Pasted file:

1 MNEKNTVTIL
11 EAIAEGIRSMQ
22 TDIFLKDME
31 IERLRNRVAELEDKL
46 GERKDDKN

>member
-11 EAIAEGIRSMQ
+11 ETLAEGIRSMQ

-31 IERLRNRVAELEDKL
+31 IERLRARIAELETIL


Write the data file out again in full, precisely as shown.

1 MNEKNTVTIL
11 EAIAEGIRSMQ
22 TDIFLKDME
31 IERLRNRVAELEDKL
46 GERKDDKN

>member
-11 EAIAEGIRSMQ
+11 ETLAEGIRSMQ

-31 IERLRNRVAELEDKL
+31 IERLRARIAELETIL